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New Clinical Trials Offer Promise for Melanoma Treatments

Melanoma is the deadliest form of skin cancer.  Although the World Health Organization estimates that melanoma accounts for only 5% of skin cancer cases — or 132,000 annual cases globally — it accounts for 75% of skin cancer deaths.  However, compared with other cancer types, melanoma remains a small area of study.  ClinicalTrials.gov shows that, over the past 10 years, excluding studies of unknown status, there have been approximately 1,070 melanoma clinical trials testing.  According to Biopharm Insight, 15 approved melanoma treatments exist, with another 49 active drug programs in Phase 3.

One Phase 3 study is Amgen’s clinical trial, which targets the treatment of late-stage melanoma.  Begun in April 2009, the trial will run through September 2014 with a planned total enrollment of 439 patients across sites in the US, the UK, Canada and South America.  The trial compares the efficacy of a biologic already used to treat melanoma (“subcutaneous granulocyte-macrophage colony-stimulating factor,” or GM-CSF for short) against a new biologic — a genetically modified version of the type one herpes simplex virus.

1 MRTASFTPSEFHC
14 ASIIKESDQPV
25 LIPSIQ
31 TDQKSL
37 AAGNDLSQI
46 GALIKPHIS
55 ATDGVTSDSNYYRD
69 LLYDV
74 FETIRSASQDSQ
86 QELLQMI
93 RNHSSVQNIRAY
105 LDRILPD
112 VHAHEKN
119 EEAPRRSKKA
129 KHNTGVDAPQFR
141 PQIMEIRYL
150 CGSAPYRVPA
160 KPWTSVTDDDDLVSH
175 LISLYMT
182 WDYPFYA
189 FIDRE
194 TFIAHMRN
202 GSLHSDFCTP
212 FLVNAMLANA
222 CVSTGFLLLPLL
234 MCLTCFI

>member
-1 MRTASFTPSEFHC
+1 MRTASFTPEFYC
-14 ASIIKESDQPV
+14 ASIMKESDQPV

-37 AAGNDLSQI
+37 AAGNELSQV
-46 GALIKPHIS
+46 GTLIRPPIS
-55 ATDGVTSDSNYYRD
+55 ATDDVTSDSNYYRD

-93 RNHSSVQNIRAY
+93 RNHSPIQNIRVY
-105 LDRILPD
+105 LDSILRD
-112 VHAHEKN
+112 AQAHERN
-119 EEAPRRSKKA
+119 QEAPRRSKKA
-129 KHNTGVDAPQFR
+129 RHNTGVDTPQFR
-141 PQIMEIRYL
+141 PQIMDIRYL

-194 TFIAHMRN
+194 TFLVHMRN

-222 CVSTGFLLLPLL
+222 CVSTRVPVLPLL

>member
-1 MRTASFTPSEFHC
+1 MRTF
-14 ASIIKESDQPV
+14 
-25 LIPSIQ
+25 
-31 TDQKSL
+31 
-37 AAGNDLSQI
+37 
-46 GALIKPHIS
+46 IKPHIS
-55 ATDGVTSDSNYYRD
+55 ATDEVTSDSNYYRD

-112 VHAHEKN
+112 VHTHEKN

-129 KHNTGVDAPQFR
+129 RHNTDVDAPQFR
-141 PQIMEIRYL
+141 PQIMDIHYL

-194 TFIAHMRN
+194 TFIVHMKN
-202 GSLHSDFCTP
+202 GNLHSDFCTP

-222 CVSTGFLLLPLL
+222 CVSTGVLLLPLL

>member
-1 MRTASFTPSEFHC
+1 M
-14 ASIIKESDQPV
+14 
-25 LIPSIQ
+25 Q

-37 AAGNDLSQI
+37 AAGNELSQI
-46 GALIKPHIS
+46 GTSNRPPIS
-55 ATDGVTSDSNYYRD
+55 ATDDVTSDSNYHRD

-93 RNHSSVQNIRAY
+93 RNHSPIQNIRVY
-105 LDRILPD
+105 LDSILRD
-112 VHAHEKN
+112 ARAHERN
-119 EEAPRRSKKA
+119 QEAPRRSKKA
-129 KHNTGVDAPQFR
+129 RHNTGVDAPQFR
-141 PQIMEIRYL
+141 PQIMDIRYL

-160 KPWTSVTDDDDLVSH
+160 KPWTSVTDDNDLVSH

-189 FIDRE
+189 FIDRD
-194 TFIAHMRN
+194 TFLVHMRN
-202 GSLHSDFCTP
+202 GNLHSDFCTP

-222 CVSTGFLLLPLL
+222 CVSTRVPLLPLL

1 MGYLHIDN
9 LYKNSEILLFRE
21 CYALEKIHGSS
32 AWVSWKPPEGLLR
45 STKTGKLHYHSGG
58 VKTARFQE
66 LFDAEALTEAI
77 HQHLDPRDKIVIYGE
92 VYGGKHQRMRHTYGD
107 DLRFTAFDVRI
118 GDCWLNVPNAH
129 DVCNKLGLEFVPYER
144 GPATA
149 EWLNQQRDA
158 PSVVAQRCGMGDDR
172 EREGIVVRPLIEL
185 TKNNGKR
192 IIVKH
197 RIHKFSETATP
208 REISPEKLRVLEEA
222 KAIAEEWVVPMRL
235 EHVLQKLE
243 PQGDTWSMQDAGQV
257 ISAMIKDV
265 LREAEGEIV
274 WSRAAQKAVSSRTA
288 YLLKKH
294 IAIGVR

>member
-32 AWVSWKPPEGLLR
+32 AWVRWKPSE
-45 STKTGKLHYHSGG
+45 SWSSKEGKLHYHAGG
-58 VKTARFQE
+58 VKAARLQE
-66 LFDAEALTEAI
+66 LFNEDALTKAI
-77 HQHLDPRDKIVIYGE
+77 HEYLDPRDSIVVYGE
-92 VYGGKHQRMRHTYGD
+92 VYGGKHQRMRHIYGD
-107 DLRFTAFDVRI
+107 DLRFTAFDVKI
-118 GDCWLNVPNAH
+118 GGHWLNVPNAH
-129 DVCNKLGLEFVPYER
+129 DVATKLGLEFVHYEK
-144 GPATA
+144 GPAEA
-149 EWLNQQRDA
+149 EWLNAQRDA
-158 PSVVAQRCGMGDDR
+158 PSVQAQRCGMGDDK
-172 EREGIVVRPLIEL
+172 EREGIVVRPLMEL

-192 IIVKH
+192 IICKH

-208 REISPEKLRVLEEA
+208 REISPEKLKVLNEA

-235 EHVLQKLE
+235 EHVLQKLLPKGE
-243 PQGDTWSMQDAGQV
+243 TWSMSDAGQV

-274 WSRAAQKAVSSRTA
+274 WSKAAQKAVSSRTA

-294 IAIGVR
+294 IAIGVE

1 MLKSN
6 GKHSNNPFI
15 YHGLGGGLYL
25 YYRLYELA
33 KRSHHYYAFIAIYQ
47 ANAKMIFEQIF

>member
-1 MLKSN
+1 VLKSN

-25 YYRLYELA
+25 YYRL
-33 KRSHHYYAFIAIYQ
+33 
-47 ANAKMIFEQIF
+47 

The trial uses talimogene laherparepvec (brand name: OncovexGM-CSF) to treat patients with IIIB, IIIC or IV melanoma who have not undergone surgery to remove all or part of their cancerous tissues.  The experimental treatment replicates itself within tumor tissues until it effectively destroys the cancerous cells.  Then, the virus spreads to the tumor tissues, releasing GM-CSF, which its creators engineered the virus to express.  Upon its release, GM-CSF — a white blood cell growth factor — chemically triggers patients’ immune systems to kill tumor cells.  Of this treatment, Sean E. Harper, MD and executive vice president of R&D at Amgen said, “We believe the innovative mechanism of action of talimogene laherparepvec may offer a promising approach for these patients.”

Recently, Amgen announced top-line results from its study.  These findings support the trial’s primary endpoint: demonstrating a durable response rate (DDR) that lasts continuously across six months.  Of the control group patients who received only the GM-CSF injection, 2% reported a substantial decrease in tumor size or elimination of the tumor altogether across a six month period.  Roughly, 16% of patients in the experimental group reported the same result.  The trial has yet to demonstrate its secondary endpoint of significant overall survival rates but expects these rates to become statistically significant as the trial moves forward in 2013.

Sarah Ray
Senior Research Analyst


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